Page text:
As a result of Friday’s meeting, I am facing another meds change. This means, at a minimum, days of disorientation. Other side effects could happen, maybe for weeks. Historically, I tend to have a pattern of “it gets worse before it gets better.” So…I might be feeling even more like the alien in the human suit soon.

Trick or treat.

Gratitude. Ugh.

Sometimes I worry that a person in pain will take gratitude-related advice as “suck it up, whiner!” I feel that inappropriately-timed reminders of gratitude’s importance can be condescending, minimize the importance of someone’s pain, and make them feel it’s not safe to express said pain.

That being said…yeah, cultivating gratitude is vital. Ugh. It’s as necessary as air for me, because self-pity was the biggest saboteur of my early attempts at drug abuse recovery and at managing my mental health. I felt sorry for myself when it become clear that recovery wasn’t going to make my brain normal, or let me sleep, or get me to a level of functioning suitable for the kind of work I wanted to do.

Today, it’s helpful for me to at least attempt a gratitude-centered perspective when things are tough. And my past gives me lots of useful fuel. Annoyed that my back hurts after doing dishes? Remember the many times dishes weren’t even an option. Feeling frustrated that I can’t be of more help in my daughter’s health struggles? Remember how close I came to not being there for her at all. Tired or scattered about my writing projects? Remember I could have died without writing anything.

My place is a mess? Got a place to live. Hate cooking? Got food to cook. Getting old? Beats the alternative. I can go on and on–if I’m willing to go there. But does it really do anything? It doesn’t fix everything, that’s for sure. And it won’t help if I try to force it because of a sense of duty or shame…”why am I sad? I should be grateful…”

But if I can let gratitude in, let it coexist with my other perfectly valid emotions, it will help balance my tendency to dwell on the negative. And I can use the help.

La La La La I’m Not Listening…

“Don’t believe everything you think,” goes the saying. There’s a constant negative monologue in my head, competing with and trying to drown out anything positive I generate, and when I’m in a depressive dip it gets fucking LOUD. I want to stick my fingers in my ears and hope it gets tired and shuts up. But that doesn’t work. Trying to artificially pump up positive thoughts doesn’t work either. Trying to debate or fight the dark feelings just fuels them because now they’re getting more attention. I have to coexist with the voices, not fight them, not try too hard to distract myself from them…but, somehow, not believe them.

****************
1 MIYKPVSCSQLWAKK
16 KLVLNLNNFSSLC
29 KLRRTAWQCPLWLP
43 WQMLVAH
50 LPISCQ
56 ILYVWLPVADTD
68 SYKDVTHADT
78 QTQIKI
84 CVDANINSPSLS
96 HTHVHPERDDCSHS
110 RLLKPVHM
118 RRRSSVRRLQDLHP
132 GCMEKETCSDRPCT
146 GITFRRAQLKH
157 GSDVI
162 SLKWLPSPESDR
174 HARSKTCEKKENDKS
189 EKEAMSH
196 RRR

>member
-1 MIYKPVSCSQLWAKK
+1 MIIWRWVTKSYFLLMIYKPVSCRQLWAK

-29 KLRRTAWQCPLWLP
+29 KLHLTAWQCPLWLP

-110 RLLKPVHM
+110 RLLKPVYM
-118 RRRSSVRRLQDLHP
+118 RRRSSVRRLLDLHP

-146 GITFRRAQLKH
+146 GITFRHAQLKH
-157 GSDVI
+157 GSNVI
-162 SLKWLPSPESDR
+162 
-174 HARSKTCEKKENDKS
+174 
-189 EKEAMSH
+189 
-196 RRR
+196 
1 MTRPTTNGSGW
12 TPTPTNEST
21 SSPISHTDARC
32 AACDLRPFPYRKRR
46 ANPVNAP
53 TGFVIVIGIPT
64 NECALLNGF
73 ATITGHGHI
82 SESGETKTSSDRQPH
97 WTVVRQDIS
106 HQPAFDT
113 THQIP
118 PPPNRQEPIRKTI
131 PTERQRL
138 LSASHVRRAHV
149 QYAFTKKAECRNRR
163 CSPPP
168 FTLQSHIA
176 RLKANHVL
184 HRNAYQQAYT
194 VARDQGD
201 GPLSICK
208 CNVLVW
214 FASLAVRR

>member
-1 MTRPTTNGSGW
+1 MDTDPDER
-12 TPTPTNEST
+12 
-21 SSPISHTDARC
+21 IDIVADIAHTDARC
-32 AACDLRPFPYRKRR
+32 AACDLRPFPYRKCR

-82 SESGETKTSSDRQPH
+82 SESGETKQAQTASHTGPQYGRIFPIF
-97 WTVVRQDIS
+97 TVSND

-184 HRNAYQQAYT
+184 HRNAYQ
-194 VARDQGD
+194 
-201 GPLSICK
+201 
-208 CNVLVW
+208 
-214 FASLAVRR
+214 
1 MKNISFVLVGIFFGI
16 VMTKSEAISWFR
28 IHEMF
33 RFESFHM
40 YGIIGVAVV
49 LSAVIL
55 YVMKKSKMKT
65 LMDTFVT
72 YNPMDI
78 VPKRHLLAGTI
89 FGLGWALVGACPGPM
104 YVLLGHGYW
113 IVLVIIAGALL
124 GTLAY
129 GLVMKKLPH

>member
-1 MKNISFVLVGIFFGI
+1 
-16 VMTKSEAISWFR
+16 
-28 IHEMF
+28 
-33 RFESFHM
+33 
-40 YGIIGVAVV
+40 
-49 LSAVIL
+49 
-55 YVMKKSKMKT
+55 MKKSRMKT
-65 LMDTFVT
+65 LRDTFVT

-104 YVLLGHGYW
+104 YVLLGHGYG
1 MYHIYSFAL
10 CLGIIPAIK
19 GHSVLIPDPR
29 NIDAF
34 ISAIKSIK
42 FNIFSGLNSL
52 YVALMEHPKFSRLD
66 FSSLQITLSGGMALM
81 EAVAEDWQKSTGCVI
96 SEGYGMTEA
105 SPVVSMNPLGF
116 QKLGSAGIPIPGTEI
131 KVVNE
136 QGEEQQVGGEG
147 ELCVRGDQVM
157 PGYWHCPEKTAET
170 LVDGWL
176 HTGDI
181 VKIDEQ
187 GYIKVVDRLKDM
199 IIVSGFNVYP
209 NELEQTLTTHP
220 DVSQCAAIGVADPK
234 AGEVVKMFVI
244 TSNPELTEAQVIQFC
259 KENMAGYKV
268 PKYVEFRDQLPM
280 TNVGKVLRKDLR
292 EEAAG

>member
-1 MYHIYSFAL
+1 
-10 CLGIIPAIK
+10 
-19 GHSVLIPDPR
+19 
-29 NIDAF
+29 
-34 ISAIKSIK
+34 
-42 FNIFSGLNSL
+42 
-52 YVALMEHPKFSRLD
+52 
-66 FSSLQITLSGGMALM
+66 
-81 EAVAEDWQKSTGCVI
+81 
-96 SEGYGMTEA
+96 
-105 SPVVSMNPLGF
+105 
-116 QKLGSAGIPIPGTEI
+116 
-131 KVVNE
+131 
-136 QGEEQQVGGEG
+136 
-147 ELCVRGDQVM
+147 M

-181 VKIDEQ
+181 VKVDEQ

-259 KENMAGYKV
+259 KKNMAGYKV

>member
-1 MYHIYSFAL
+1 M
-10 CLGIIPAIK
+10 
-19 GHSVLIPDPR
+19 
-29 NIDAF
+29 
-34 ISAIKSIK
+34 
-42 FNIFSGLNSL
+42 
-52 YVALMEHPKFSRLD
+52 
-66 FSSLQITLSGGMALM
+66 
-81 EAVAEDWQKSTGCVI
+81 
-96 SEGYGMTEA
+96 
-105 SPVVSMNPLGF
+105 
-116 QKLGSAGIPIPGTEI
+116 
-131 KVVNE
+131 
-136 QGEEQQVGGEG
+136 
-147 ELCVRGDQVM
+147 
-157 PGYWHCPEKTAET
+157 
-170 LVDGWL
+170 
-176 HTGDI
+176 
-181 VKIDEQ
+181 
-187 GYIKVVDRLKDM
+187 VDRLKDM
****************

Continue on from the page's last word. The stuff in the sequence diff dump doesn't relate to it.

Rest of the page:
When I was studying counseling, one of my favorite professors told a story about a schizophrenic client who believed he lived on the moon. The professor, then a young therapist, tried the techniques he had been taught to challenge and question the client’s delusion. But all this did was reinforce the client’s resistance. One day, tired and discouraged, the therapist went a different direction. He decided, just for the day, that he would not try to convince the client of anything. Instead, he asked, “What’s it like to live on the moon?”

And for many sessions to come, he listened to the client’s stories about living on the moon. As the client came to trust him more, the therapist was able to tie some of the stories to what was happening in the real world and engage on that level some of the time. But he had let go of the idea that it was his job to convince the man to give up his reality for a more approved one.

I have to be like that therapist. I have to sit in a room with the dark version of reality my mind generates and allow it to be itself…but maintain a certain detachment from it. It isn’t me. There’s an entire universe outside of that metaphorical room, full of light and dark, too complex for words.